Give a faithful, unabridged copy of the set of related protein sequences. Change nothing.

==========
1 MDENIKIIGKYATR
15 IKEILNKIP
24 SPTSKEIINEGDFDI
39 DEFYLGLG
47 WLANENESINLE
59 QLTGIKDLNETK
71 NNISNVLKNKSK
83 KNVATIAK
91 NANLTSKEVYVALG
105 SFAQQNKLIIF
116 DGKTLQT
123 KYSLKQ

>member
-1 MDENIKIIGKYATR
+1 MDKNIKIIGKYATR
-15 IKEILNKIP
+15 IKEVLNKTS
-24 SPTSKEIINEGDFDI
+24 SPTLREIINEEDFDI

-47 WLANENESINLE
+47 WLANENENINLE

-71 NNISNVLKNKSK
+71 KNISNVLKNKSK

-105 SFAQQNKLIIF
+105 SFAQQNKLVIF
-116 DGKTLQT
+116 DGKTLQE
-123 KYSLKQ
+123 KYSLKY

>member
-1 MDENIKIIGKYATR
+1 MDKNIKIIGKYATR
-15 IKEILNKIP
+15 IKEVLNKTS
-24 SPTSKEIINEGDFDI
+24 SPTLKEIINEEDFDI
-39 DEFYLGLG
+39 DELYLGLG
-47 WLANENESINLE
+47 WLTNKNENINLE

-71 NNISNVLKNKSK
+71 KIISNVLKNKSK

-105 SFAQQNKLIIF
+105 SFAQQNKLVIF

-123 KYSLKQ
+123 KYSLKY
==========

1 MDENIKIIGKYATR
15 IKEILNKIP
24 SPTSKEIINEGDFDI
39 DEFYLGLG
47 WLANENESINLE
59 QLTGIKDLNETK
71 NNISNVLKNKSK
83 KNVATIAK
91 NANLTSKEVYVALG
105 SFAQQNKLIIF
116 DGKTLQT
123 KYSLKQ

>member
-1 MDENIKIIGKYATR
+1 MDKNIKIIGKYATR
-15 IKEILNKIP
+15 IKEVLNKTS
-24 SPTSKEIINEGDFDI
+24 SPTLREIINEEDFDI

-47 WLANENESINLE
+47 WLANENENINLE

-71 NNISNVLKNKSK
+71 KNISNVLKNKSK

-105 SFAQQNKLIIF
+105 SFAQQNKLVIF
-116 DGKTLQT
+116 DGKTLQE
-123 KYSLKQ
+123 KYSLKY

>member
-1 MDENIKIIGKYATR
+1 MDKNIKIIGKYATR
-15 IKEILNKIP
+15 IKEVLNKTS
-24 SPTSKEIINEGDFDI
+24 SPTLKEIINEEDFDI
-39 DEFYLGLG
+39 DELYLGLG
-47 WLANENESINLE
+47 WLTNKNENINLE

-71 NNISNVLKNKSK
+71 KIISNVLKNKSK

-105 SFAQQNKLIIF
+105 SFAQQNKLVIF

-123 KYSLKQ
+123 KYSLKY